Artists of the Rim Gallery presents First Friday featured artists Glenda and Bob Roark and Jack Greenshield on July 4.
The gallery features an eclectic array of pottery, glass, paintings and decorative crafts.
July's First Friday starts at 4 p.m. and lasts until 8 p.m. Enjoy refreshments and on-street parking along Main Street in Payson.
And of course, art.
The Roarks create their own jewelry, melting sterling silver to organically create shapes. The only guarantee, Bob said, is that the backside will flatten.
"If you don't like what happens, you melt it again," said Glenda.
They melt the silver in a ceramic crucible at 1,850-degree heat before dropping it into tap water, where it cools and shapes.
Another technique the Roarks use consists of a can of rock salt that sits in water. They drop the silver in, which then filters through the salt, creating crystal-like silver jewelry.
"No two are alike," Bob said.
Silver necklaces, pendants with embedded stones and earrings are available.
Prices start at $35 for earrings, and most other pieces are available for $75 to $100.
Glenda's work includes seemingly Asian-inspired abstract paintings. Reds, blacks and whites heavily prevail.
Glenda said she often begins with a color scheme, which leads to shapes.
Shapes add three-dimensional artistic qualities to otherwise ordinary serving silverware. An oversized spoon and fork set feature copper wire wrapped around the handles, with colorful stones to accentuate.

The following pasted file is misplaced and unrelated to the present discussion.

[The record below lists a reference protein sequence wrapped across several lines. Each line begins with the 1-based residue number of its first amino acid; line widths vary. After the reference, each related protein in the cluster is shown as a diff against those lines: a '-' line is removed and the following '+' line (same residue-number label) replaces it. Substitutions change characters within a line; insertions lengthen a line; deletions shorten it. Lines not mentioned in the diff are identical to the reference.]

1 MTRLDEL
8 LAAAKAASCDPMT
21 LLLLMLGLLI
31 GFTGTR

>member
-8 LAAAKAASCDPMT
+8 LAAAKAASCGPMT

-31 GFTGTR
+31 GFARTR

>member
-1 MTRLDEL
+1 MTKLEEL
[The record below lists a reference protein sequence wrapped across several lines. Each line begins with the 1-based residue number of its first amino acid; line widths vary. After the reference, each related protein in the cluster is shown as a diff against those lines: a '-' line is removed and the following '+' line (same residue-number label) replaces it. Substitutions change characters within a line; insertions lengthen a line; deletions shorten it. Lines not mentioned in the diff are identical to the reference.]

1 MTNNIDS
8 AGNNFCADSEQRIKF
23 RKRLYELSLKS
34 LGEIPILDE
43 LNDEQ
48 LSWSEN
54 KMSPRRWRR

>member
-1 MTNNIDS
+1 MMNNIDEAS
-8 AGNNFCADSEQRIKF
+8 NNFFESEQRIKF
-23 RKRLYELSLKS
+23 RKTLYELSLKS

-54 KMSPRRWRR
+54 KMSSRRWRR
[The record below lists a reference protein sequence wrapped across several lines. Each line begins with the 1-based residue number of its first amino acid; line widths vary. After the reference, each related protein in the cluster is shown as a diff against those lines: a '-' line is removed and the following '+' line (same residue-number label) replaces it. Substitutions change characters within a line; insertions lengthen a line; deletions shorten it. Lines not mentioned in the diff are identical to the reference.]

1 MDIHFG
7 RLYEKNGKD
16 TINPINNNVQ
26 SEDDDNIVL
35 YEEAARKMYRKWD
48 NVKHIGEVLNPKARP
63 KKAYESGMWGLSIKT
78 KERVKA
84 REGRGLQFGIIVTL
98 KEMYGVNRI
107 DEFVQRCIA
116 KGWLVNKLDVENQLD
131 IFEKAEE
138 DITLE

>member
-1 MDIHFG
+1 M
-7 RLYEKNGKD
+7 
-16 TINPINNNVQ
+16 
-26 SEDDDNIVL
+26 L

Glenda also fuses glass to create colorful plates she says are both decorative and useful.
The glass is twice fused, once to meld colored glass shapes to the clear glass underneath, and a second time to curve the edges.
The pieces fire for about 14 hours.
"How's your electric bill?" Greenshield asked her.
"Always high," Glenda answered.
Greenshield paints landscapes. "I take my own photographs and do it from those," he said. "I don't paint from imagination."
Many of his paintings are Indian inspired. One shows several colorful Kachina dolls -- religious symbols for the Hopi and Navajo -- dancing across the canvas.
One landscape entitled "Spring Explosion" features pink cactus blossoms and purple flowers.
"What I try to do is put atmosphere in my paintings," Greenshield said. By painting clouds, wind or moisture, and paying attention to color saturation, Greenshield dabs life onto canvas.
For distant objects, Greenshield dilutes their hue, creating that impression. In one photograph-turned-painting, he included a wind-blown tree with fall leaves.
Greenshield says he doesn't keep track of how much time each painting takes. Sometimes, work must be finished in stages. For example, sometimes one layer may need to dry before Greenshield can paint another layer.
He likes the feeling of accomplishment that accompanies a completed painting.
The gallery features 17 artists. Come enjoy their work on First Friday.